Another good twist is to choose to delve into the titular Witcher deeply, rather than choosing to simulate many classes shallowly. While there's room to choose your style of Witcher, throwing all effort into trying to make the game respond to your unique nature as a genetic-mutant potion-brewing sword-swinging freak has paid dividends. It does make you wonder what an RPG could be like if they threw all their efforts into another, relatively unexplored class.
But we wander into speculation, and there's still much more to talk about in this big box. And it is a big box. Firstly, it's worth stressing that a lot of this material's actually available online - for example, the Enhanced Edition changes will be available in a large downloadable patch to anyone who owned the original. However, for a deluxe package like this, the 30 quid RRP is impressively reasonable. The assorted things in the box are so spread out across the room that I'm having trouble finding all the discs included to work out how many there actually are. Well, from memory - there's the game disc. There's the extended edition disc (including two extra missions and the Witcher creator-toolkit). There's the the DVD commentary disc. There's the CD soundtrack disc. There's the "music-inspired by The Witcher game" disc.
Let's repeat that: "Music inspired by The Witcher game". It's an odd whistlestop tour through the Polish music scene and sounds like a mixtape by your D&D obsessed mood-swinging best mate, bouncing from metal to faux-medieval folk. Particularly bewildering is Lady Arrp who plays a celtic-harp over something akin to elvish dubstep. This isn't your grandad's bard. There are also three small books - the manual, a game guide and a novella by the original author of The Witcher, Andrzej Sapkowski.
Crikey. There's even a map. Not a cloth map, but you can't have everything.
The most interesting element for Witcher veterans are the two new missions. The Price of Neutrality is set in a new location near the Witcher's castle, and is - as the title suggests - set around one of those hard decisions the game tends to throw at you. Where it differs is, due to its closed structure, is that the fallout from the call is thrown at you, so you know how it all turns out.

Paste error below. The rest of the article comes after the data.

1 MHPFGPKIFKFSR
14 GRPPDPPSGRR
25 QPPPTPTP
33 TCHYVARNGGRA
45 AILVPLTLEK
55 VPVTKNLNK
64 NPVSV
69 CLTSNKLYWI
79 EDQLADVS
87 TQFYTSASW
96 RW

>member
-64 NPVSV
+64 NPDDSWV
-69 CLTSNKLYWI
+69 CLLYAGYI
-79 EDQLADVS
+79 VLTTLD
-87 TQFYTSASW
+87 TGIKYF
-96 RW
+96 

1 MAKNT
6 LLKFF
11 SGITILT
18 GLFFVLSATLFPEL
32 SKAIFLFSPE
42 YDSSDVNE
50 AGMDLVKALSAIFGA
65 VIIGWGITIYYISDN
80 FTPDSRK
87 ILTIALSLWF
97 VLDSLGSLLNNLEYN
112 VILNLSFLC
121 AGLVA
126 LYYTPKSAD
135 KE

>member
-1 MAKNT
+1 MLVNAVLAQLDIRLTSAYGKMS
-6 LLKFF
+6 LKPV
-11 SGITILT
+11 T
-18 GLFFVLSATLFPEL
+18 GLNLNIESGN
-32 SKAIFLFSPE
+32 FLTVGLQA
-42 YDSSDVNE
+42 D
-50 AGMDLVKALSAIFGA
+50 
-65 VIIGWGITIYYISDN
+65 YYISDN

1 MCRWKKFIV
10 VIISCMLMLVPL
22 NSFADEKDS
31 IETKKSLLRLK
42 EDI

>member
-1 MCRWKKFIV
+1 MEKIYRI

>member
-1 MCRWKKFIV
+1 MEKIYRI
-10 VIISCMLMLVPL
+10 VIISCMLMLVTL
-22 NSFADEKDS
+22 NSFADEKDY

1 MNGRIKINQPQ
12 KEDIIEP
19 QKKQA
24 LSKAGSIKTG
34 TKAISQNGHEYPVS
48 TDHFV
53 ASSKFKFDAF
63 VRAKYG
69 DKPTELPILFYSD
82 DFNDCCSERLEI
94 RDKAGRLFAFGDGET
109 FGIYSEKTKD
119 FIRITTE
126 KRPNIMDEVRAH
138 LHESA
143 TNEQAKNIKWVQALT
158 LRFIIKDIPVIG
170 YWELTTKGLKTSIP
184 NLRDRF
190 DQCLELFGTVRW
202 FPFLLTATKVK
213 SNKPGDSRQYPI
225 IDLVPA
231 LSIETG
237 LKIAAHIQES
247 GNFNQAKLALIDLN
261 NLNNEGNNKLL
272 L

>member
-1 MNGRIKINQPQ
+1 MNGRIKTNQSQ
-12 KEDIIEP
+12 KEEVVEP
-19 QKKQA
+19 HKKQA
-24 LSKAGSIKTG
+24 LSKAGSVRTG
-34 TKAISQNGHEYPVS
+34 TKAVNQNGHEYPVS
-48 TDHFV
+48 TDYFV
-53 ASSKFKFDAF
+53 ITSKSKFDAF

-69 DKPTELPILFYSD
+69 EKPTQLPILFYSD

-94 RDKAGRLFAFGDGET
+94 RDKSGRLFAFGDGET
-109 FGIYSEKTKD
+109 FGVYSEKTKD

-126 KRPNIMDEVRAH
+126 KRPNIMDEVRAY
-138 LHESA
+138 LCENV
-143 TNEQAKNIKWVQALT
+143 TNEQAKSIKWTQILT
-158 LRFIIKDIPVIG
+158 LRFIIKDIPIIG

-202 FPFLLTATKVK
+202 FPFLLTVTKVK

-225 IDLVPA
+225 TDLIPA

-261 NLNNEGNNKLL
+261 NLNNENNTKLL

The second mission isn't as emotional, but perhaps a little more replayable - it's the simple task of trying to gain 2000 gold in a city to pay off a friend's debts. While constrained and re-using locations from the original game, it's actually a neat slice of the Witcher's world with some open-ended adventuring and coin-gaining - I played to completion without actually using some of the options for getting cash. They also show the potential in the game's toolkit to make further adventures in the game world, even if you have a limited lead - though it's likely to be a long time before the community realises something of a similar quality.
"Similar Quality" is nagging in my ears a bit. Last year was bad for the PC RPG. This year, at least so far, has been even worse. In such times it's easier to look kindly on The Witcher, even the original version. The new and improved package is increasingly attractive. There are still some rough edges, and moments of genuine drama are still undercut by how they're performed, but this is an agreeably driven RPG in an agreeably ornate package. I also believe the developers' continued support for the game and commitment to expensive improvements - which I stress you'll be able to download and patch into any existent version - should be applauded.
If you've been umming and ahhing over trying the Witcher, I think this is enough to push you into a straight Ah!
8 / 10